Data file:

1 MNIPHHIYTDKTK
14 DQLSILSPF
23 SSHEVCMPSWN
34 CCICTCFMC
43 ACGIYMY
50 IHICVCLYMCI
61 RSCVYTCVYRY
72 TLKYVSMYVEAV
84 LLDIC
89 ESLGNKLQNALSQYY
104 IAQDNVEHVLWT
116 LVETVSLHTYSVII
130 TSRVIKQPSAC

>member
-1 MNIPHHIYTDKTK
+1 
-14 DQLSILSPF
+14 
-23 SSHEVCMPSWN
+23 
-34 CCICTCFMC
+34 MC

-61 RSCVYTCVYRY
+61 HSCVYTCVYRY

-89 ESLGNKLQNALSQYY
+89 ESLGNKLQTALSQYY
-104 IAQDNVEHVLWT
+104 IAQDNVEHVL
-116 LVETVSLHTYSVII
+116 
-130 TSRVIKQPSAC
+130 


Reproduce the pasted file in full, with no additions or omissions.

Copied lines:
1 MNIPHHIYTDKTK
14 DQLSILSPF
23 SSHEVCMPSWN
34 CCICTCFMC
43 ACGIYMY
50 IHICVCLYMCI
61 RSCVYTCVYRY
72 TLKYVSMYVEAV
84 LLDIC
89 ESLGNKLQNALSQYY
104 IAQDNVEHVLWT
116 LVETVSLHTYSVII
130 TSRVIKQPSAC

>member
-1 MNIPHHIYTDKTK
+1 
-14 DQLSILSPF
+14 
-23 SSHEVCMPSWN
+23 
-34 CCICTCFMC
+34 MC

-61 RSCVYTCVYRY
+61 HSCVYTCVYRY

-89 ESLGNKLQNALSQYY
+89 ESLGNKLQTALSQYY
-104 IAQDNVEHVLWT
+104 IAQDNVEHVL
-116 LVETVSLHTYSVII
+116 
-130 TSRVIKQPSAC
+130 